BCAAs and Taurine Reduce DOMS
Delayed onset muscle soreness (DOMS) is the pain you feel the days following a new or particularly intense work out, and it has been a hot topic in the literature lately. Not only is it uncomfortable, but it can also reduce performance, which is why it’s an area of interest for athletes in particular. Researchers published a study this month in the Journal of the International Society of Sports Nutrition covering the effects of supplementation on DOMS.
The cause of DOMS isn’t completely known, but the most accepted theory is that it results from micro-tears in your muscles from exercise. This microscopic trauma then causes inflammation which, in turn, results in pain. Although the specific causes are not well understood, we do know that DOMS causes several characteristic responses. For example, there are blood markers like inflammatory cytokines (molecules that regulate inflammation) that can tell us the extent of the DOMS. And of course, there’s the pain itself, which we call a subjective measure.
DOMS is associated most significantly with eccentric exercise. The eccentric phase of a movement occurs when you lower the weight, or resist its pull against gravity. In this study, the researchers created DOMS by using an intense eccentric workout, using at least 100% of the participant's one rep max. This is possible because you can handle more weight on the eccentric portion of the exercise than you can on a normal lift with both an eccentric and concentric portion.
In the study, researchers chose supplementation with BCAAs and taurine to help reduce the incidence of DOMS. Since DOMS not only hurts, but can also reduce your strength, the idea was that these supplements may accelerate recovery. BCAAs are abundant in the muscle and may play a major role in regulating protein synthesis, the process of repairing and growing muscle. So, naturally, they may also play a role in reducing the causes of DOMS by repairing the tissue faster. Taurine has been shown to protect cells against the cytokines that can cause damage and inflammation to the cells. So the taurine could, theoretically, prevent the root cause of DOMS.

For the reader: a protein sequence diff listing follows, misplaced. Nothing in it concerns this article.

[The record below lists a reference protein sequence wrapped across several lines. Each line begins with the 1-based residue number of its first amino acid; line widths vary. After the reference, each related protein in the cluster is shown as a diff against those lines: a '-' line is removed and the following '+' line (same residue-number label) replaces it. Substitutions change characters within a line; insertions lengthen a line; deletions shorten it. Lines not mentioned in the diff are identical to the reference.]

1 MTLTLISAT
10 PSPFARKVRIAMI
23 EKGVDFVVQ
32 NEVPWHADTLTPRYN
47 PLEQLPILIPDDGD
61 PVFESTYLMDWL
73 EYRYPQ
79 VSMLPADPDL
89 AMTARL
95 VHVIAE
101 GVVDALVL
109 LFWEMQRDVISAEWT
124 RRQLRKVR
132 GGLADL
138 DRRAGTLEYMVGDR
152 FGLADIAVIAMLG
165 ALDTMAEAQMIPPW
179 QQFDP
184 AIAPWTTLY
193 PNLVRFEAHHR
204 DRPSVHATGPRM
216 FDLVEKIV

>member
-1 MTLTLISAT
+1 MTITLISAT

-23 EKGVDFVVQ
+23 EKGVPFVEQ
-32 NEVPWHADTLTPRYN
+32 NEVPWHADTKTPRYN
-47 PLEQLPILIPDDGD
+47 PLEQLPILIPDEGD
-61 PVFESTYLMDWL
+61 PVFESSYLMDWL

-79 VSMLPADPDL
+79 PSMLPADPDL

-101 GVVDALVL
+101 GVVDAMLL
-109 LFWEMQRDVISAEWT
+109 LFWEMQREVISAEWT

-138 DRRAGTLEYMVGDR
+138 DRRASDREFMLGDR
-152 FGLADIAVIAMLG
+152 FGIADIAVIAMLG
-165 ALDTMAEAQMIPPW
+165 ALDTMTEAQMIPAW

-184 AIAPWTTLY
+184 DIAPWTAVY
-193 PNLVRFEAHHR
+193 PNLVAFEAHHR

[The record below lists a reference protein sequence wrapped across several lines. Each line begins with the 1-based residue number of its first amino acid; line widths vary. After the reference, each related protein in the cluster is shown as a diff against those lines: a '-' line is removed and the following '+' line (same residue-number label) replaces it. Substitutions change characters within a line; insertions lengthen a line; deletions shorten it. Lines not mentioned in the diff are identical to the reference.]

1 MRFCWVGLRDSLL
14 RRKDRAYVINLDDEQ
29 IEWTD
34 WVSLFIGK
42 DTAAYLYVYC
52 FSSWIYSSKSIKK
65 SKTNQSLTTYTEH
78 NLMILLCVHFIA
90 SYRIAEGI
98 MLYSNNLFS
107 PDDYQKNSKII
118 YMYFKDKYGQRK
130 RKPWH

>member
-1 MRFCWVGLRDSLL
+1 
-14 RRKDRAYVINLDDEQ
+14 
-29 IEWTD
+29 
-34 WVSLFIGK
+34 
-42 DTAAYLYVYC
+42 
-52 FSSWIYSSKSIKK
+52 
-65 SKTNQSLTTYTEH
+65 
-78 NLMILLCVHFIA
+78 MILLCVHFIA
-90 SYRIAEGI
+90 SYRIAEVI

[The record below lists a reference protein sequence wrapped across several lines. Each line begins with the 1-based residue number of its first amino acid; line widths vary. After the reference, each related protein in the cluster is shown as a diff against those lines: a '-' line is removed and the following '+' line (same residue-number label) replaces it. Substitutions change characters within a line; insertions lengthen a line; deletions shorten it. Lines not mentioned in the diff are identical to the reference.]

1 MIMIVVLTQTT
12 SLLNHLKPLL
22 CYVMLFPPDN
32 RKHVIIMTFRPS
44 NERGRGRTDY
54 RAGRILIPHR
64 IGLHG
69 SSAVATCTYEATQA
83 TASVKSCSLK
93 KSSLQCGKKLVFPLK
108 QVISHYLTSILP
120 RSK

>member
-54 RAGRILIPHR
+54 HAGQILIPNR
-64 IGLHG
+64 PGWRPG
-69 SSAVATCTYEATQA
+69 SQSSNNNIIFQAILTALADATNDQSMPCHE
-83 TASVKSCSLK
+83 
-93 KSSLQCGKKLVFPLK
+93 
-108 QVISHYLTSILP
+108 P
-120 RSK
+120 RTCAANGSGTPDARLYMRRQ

The participants of the study were all subjected to an eccentric workout to induce soreness and then put into one of several groups. One group took both taurine and BCAAs together, another group took one or the other, and a third group took only a placebo. The participants who took BCAAs received 3.2 grams and those who took taurine received two grams. They did this three times daily for two weeks before the exercise protocol and again for three days after. The researchers assessed feelings of soreness, muscle swelling, and several blood markers.
The researchers found out that the combo of taurine and BCAAs significantly reduced muscle swelling and some of the blood markers for damage, beginning two days after exercise. Incidentally, this is also when some people are the most sore. These results indicate supplementation of taurine and BCAAs is indeed effective if you take them consistently and three times per day. As to the performance improvement from the reduced DOMS, another study is needed.
1. Song-Gyu Ra, “Combined effect of branched-chain amino acids and taurine supplementation on delayed onset muscle soreness and muscle damage in high-intensity eccentric exercise,” Journal of the International Society of Sports Nutrition, 10:51, 2013.
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